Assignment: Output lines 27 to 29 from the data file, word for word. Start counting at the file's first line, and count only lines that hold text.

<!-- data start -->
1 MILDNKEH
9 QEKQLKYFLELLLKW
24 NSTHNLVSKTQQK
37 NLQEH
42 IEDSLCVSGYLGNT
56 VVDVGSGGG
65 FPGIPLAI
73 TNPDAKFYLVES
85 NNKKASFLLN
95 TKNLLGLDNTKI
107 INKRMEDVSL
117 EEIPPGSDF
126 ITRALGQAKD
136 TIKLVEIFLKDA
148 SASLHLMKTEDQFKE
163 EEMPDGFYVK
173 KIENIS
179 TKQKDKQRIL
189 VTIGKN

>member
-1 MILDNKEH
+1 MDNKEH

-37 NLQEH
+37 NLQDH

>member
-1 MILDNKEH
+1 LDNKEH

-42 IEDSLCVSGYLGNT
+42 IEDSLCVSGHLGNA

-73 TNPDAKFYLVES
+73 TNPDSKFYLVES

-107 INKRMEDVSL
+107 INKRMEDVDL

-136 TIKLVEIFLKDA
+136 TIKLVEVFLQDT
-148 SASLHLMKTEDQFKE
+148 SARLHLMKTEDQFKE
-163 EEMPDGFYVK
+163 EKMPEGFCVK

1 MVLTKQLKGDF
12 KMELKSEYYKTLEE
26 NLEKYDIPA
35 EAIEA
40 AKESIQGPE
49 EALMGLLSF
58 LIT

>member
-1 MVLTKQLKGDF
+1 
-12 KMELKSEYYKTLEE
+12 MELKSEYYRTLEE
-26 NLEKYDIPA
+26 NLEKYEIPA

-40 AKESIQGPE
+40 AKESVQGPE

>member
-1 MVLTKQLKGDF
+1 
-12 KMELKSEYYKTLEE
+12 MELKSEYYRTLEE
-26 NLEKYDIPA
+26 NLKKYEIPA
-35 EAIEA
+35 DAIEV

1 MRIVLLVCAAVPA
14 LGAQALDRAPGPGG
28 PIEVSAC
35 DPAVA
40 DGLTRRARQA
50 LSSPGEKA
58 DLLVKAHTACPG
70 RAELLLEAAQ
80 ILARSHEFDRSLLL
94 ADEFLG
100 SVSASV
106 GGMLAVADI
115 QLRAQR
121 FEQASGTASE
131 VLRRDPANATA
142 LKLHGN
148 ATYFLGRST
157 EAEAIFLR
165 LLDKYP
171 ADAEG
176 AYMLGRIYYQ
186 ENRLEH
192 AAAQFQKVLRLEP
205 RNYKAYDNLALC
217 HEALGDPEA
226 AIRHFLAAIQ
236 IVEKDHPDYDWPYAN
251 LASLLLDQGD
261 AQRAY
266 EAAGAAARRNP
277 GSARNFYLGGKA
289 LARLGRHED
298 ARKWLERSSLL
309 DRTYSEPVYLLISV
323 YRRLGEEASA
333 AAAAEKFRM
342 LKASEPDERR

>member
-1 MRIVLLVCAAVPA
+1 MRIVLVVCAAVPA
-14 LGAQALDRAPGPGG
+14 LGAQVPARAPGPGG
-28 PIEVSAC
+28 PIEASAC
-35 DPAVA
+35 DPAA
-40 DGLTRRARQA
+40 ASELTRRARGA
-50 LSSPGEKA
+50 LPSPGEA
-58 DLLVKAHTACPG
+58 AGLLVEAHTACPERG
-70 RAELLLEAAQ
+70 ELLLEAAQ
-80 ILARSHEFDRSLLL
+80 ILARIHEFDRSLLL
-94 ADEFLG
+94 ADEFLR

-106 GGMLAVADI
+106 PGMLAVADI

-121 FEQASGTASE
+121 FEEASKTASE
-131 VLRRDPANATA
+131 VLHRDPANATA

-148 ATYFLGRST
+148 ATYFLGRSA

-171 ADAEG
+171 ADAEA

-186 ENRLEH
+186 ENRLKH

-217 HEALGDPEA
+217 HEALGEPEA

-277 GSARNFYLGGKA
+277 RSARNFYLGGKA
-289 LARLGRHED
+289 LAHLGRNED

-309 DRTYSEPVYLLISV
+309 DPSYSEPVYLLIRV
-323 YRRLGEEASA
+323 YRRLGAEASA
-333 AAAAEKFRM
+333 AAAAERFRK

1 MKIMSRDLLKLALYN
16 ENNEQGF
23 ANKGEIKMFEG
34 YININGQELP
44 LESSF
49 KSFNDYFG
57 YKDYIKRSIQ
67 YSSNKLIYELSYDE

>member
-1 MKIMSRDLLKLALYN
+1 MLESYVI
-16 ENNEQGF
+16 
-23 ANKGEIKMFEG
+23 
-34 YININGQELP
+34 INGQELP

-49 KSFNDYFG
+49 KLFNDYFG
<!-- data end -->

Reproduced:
+1 LDNKEH

-42 IEDSLCVSGYLGNT
+42 IEDSLCVSGHLGNA